Heavy Fuel Oil (HFO) is not homogenous and has an average droplet size of 70 micron and larger.
It contains numerous much larger clusters of asphaltenes and complex long-chain hydro-carbons.
It is a refinery waste stream product with a high BTU content used as fuel oil. Centrifuges and automated filters are used to clean the fuel. A percentage of the purchased fuel ends up in the slop tank.
HFO needs to be heated and pressurized before it can be used to operated engines or boilers.
Exposing fuel to heat and pressure will unavoidably increase the size and mass of the fuel droplet, change the physical condition of the oil and negatively impact the combustion process.
Implementing IPCO Power Fluid Shearing Technology reduces fuel droplet size to 3 micron and smaller to enhance the cleaning process and reduce the waste stream going to the slop tank for disposal.
IPCO Powers FID Reducer Sludge Reduction Systems are installed directly before the centrifuge.
As a result of the reduction in fuel droplet size, centrifuges and filters will be able to more effectively remove in-organic contaminants and stay clean much longer. Consequently, sludge generation from centrifuges and filters will be reduced by approx. 50 to 80% as shown in the below diagram*. As a result, centrifuge and automated filter flushing intervals will have to be adjusted and will be significantly extended.
* based on vessel evaluation reports
The volume of sludge discharged from the fuel separator normally consists of three separate constituents. 1. In-organic debris with density higher than water; 2. Organic material (fuel) with a higher density than water and 3. water. The relative ratios depend on the condition and quality of the fuel and on the type/make and adjustment of the fuel separator.
Some separator manufacturers claim that a homogenizer will reduce separator efficiency. They claim that a homogenizer will reduce the of the separator’s ability to remove materials that: 1. have a higher density than water; and 2. reduce the water removal capability. In principle, centrifuges and filters are designed to remove water and in-organic contaminants from the fuel. All organic material, meaning “all of the fuel” was purchased to be combusted in the engine and not to get flushed out of centrifuges and filters and into slop tank. The function of the homogenizer is to prevent that on average one percent or more of all the fuel we purchase ends up in the slop tank for disposal. This is accomplished by reducing the size and mass droplet size of the fuel droplets enabling centrifuges and filters to more effectively remove the in-organic debris that happens to be part of the fresh fuel we bunker.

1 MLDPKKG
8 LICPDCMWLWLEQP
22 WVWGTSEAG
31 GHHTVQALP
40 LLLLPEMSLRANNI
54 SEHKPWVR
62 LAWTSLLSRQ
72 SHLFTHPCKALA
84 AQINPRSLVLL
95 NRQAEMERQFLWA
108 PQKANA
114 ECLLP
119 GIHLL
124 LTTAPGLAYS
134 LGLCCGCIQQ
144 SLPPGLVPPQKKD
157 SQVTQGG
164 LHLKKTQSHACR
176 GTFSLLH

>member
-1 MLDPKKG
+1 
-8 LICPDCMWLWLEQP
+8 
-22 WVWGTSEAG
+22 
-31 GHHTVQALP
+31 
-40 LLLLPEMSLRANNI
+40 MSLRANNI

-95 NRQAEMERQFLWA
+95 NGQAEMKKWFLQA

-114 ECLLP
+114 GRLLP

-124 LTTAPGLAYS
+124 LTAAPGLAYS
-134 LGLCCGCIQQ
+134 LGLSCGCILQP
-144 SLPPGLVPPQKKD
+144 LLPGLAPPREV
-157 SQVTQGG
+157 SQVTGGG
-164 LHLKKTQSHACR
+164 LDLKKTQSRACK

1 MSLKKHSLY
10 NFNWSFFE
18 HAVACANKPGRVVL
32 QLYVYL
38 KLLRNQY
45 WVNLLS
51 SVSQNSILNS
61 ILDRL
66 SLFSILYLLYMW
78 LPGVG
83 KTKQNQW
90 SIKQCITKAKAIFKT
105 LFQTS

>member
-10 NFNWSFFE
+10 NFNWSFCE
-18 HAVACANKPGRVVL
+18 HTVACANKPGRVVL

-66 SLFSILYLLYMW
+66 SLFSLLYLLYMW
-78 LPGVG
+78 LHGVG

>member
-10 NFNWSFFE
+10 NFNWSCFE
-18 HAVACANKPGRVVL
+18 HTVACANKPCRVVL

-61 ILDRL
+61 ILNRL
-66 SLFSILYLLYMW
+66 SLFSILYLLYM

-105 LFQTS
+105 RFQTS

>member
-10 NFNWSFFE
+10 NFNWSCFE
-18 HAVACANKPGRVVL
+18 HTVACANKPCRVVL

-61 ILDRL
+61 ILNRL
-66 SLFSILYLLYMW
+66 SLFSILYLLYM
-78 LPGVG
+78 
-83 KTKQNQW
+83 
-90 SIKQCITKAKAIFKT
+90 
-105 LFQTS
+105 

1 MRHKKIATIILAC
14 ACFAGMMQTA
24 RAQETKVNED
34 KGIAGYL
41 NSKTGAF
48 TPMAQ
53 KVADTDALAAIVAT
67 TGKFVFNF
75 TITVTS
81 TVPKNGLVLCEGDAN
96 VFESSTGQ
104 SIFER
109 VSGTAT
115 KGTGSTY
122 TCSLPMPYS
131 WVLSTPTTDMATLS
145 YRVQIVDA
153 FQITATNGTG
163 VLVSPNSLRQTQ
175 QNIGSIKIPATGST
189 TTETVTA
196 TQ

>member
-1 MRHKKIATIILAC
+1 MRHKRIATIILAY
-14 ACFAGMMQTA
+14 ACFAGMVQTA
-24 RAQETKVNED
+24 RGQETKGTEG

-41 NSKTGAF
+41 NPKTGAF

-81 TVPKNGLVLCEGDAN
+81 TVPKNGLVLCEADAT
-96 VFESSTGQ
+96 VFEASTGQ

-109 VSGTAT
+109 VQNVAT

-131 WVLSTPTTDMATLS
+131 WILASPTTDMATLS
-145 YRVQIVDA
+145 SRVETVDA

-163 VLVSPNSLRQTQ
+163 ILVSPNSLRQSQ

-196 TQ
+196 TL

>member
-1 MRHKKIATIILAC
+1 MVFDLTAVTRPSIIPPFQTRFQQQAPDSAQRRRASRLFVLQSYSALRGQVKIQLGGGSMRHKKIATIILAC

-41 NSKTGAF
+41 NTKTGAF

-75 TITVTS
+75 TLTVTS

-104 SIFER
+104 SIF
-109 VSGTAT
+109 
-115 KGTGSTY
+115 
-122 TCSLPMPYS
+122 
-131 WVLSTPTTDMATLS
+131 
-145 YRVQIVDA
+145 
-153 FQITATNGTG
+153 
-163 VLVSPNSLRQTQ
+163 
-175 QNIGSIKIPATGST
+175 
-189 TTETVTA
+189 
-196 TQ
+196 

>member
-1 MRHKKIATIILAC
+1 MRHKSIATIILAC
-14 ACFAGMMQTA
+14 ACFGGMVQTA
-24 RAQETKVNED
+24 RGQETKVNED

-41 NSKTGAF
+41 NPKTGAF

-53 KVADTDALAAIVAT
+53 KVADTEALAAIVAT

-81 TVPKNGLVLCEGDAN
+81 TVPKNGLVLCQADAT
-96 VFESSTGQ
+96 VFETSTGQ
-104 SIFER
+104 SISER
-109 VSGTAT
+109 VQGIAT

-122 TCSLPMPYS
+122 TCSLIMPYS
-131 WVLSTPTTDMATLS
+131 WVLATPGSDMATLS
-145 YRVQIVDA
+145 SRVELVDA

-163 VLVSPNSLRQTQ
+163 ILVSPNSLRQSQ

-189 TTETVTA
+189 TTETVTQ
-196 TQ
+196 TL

Refineries have significantly reduced the amount of cat-fines and other contaminants in today’s HFO. Never the less, engine protection is top priority. And that is exactly where IPCO Power homogenizers make a contribution. They reduce size and mass of the fuel droplet consequently enhancing centrifuge and filter efficiencies. In IPCO Power’s homogenizer, the fuel passes through a 300 micron opening between the homogenizer stator and rotor that spins at 3000 RPM causing the fluid shearing.
FRAS Technology (oil analysis 08-21693) has confirmed that a homogenizer has no influence on the number and sizes of the hard (in-organic) particles in the fuel.
CIMAC has published a report (paper 160) comparing particle size distribution and particle count with and without the use of a homogenizer before the centrifuge. In its conclusion, CIMAC reports a 4-6% improvement in particle removal efficiency, when using a homogenizer/separator combination instead of ONLY a separator.
IPCO Power agrees with the statements made by CIMAC and the Norwegian Marine Technology Research** Institute. Both institutions claim that when the water content in the fuel exceeds 1%, the homogenizer + separator in tandem will remove less water from the fuel. However, according to ISO 8217:2005 norm for the fuel taken onboard when bunkering has to be less than 0,5%. Consequently, totally emulsifying the trace amounts of water that may still be coming on board when bunkering is an excellent benefit and contributes to engine and injection system protection.
** = Norwegian Marine Technology Research Institute - Project Green Efforts for Existing Ships
Any reduction in separator efficiency will be visible in short notice. IPCO Power is proud to say that ALL the homogenizers it has installed since 2006 operate as expected. And, during these six years, all our equipment has met and exceeded customer expectations.
IPCO Power welcomes any questions you may have and will be happy to provide any additional information you may request.
Bart Sluimer is the General Manager of IPCO Power. IPCO Power is an international company specialized in environmental solutions for the petrochemical-, shipping- and power industry. Find us on google+ and twitter